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For every 5/3/1 workout, you’ll choose one of the four exercises as your main lift and keep alternating them. You’ll also do some assistance work (more on this later!). Over a four-week cycle (five weeks if training three times per week), the goal is to do the following rep scheme for each lift:

  • Week 1: 3 sets of 5 reps
  • Week 2: 3 sets of 3 reps
  • Week 3: 3 sets of 5, 3, 1 reps
  • Week 4: 3 sets of 5 reps (deload week)

The only exception is the third set, where it’ll be AMRAP (as many reps as possible). Once the four weeks are over, repeat the cycle. But this time, with more weight. Don’t worry; I’ll explain how to progress with the 5/3/1 workout shortly.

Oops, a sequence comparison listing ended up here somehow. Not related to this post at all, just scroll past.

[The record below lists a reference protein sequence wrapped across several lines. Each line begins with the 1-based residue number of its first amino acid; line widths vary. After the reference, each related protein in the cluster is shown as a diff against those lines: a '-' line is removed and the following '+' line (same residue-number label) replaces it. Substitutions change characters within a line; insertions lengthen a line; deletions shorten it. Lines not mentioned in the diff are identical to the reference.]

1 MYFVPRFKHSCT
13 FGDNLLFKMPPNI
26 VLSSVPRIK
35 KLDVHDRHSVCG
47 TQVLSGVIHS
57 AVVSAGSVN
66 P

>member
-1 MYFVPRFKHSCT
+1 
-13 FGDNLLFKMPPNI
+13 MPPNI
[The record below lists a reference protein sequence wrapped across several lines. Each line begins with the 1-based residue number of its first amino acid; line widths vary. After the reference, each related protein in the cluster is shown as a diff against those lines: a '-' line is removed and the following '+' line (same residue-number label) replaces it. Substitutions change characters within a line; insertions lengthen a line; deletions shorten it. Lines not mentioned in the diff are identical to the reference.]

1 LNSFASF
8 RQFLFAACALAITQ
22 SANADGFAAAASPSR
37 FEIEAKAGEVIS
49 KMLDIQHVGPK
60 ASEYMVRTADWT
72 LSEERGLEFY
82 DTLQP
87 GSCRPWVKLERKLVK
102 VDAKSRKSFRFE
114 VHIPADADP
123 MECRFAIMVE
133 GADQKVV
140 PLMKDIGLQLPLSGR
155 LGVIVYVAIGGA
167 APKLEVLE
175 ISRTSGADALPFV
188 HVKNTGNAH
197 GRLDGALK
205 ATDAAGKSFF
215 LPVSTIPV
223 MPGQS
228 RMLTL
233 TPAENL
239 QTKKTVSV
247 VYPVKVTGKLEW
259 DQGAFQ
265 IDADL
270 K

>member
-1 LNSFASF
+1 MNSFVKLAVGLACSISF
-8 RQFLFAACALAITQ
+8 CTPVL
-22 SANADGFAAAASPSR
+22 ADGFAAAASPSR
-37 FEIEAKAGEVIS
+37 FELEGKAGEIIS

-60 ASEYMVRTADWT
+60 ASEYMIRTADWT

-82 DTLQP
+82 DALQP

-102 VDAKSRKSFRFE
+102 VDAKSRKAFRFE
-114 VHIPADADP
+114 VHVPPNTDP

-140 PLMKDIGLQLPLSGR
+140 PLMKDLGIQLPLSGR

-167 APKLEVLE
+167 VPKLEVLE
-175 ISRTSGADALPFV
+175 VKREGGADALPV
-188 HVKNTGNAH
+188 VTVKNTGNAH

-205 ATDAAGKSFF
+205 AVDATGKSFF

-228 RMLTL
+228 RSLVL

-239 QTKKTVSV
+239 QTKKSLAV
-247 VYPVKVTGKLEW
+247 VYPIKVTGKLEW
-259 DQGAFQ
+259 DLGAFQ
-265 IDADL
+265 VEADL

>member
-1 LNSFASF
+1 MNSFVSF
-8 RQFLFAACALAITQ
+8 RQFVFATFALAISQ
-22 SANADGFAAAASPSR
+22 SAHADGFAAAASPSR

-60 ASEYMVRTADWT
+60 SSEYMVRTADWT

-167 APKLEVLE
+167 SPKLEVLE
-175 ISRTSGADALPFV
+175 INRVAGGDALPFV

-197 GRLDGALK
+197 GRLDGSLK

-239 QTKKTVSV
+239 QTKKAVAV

What Weight Should I Lift With the 5/3/1 Workout?

You’re probably wondering, “But what weight should I lift when doing this?” You don’t just turn up to the gym and guess. There’s a method to this madness. See below:

Week 1Week 2Week 3Week 4
First set 65% X 570% X 375% X 540% X 5
Second set75% X 580% X 385% X 350% X 5
Third set 85% X 5+90% X 3+95% X 1+60% X 5

I know this won’t make much sense right now, but bear with me. First, you’ll need to know your one-rep max for each of the four core lifts. 

To get this, you can, of course, physically test your one-rep max (1RM). On the deadlift, this is straightforward—you can either lift it or you can’t. But on movements like the bench press or overhead press, you may not feel as safe. Instead, use a one-rep max calculator2 based on the maximum weight you can lift for three or five reps. Kate Meier, CPT, USAW-L1, CF-L1, adds, “If you’re unsure of your one-rep max, start lighter with the 5/3/1 workout plan.” 

Sam doing bench press on Force USA G20 Trainer